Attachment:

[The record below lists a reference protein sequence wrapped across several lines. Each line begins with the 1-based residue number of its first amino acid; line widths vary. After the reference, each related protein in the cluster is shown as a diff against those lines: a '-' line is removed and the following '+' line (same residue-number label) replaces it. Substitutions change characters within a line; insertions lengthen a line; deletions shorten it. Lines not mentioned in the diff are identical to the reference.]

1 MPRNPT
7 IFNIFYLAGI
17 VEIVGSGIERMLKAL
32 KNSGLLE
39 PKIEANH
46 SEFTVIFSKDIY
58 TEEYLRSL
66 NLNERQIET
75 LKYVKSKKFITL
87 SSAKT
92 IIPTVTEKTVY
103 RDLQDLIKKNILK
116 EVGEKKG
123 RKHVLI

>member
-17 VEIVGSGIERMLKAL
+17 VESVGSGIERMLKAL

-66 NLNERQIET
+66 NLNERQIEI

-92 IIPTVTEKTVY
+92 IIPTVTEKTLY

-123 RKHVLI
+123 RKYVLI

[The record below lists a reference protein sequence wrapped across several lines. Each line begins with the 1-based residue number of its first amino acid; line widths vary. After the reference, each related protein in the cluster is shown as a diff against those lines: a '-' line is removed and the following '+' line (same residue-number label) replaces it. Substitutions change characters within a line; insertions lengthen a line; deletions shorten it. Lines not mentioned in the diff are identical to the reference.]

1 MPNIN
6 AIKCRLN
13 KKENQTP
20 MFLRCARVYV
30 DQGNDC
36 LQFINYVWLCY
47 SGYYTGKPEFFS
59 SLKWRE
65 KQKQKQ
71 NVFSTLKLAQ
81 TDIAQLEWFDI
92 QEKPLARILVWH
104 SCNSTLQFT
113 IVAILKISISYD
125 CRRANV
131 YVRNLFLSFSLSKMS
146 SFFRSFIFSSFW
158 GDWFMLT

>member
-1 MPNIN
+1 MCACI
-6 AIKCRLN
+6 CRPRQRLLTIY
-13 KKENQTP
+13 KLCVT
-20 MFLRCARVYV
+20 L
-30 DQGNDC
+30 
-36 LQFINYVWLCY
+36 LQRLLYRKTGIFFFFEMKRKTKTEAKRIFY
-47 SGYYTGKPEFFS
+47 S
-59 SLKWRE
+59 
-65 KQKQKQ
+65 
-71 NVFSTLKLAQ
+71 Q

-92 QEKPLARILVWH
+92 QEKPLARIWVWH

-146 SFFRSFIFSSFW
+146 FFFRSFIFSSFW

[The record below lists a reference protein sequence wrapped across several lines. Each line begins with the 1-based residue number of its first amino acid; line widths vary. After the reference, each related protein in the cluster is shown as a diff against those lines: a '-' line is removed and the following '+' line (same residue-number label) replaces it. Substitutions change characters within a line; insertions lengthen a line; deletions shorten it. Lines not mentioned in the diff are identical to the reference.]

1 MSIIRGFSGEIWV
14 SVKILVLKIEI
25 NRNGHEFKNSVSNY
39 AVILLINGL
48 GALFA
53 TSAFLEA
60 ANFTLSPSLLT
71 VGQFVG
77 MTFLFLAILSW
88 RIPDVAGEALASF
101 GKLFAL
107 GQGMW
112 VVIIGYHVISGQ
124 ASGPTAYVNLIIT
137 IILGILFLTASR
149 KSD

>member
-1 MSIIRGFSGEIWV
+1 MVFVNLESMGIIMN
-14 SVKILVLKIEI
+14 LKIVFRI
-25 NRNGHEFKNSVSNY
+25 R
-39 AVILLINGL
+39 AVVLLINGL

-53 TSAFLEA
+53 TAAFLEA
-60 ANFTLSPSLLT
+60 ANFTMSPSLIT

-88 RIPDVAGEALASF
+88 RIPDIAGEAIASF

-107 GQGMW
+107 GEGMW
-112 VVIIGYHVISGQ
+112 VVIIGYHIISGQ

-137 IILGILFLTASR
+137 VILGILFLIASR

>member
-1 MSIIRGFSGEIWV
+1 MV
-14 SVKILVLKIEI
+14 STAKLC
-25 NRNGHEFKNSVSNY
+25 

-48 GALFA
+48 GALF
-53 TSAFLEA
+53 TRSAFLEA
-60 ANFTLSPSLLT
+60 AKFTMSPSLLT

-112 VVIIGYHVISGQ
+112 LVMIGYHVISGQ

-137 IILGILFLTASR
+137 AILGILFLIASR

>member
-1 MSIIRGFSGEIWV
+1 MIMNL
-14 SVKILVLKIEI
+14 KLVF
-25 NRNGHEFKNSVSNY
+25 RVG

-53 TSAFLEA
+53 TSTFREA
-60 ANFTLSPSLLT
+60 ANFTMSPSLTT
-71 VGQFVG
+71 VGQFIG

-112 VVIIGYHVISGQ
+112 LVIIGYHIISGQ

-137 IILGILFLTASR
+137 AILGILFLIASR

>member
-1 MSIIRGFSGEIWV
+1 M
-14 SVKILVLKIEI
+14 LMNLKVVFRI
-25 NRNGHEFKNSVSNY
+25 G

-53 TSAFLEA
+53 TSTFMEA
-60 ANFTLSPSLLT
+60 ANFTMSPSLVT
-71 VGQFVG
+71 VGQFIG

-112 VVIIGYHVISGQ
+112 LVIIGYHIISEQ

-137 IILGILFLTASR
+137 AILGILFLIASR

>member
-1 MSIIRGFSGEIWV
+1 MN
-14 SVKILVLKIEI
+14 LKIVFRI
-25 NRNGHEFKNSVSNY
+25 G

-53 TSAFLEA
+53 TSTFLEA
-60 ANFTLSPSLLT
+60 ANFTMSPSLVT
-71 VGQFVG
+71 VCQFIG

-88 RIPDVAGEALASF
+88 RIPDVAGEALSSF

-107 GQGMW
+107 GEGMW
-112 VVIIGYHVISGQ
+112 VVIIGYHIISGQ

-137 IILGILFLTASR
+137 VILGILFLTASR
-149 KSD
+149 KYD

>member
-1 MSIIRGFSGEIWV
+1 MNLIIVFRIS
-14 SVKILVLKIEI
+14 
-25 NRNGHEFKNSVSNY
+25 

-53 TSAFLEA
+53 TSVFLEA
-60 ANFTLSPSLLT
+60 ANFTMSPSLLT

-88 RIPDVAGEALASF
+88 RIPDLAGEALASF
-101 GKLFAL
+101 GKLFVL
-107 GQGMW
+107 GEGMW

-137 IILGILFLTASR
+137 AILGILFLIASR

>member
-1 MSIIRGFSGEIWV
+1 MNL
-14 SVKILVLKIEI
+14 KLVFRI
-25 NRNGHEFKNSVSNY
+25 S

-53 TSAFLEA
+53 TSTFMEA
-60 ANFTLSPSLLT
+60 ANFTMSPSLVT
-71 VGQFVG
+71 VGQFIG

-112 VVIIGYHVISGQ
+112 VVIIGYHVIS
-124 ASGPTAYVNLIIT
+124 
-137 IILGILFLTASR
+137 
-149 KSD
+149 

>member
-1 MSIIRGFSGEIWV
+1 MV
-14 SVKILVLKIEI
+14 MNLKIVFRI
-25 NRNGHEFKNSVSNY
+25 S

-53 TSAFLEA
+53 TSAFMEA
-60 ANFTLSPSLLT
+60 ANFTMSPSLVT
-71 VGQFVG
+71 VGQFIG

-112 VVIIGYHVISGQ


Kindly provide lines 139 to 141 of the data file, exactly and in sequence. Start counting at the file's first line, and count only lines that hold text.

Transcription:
-137 IILGILFLTASR
+137 AILGILFLIASR

>member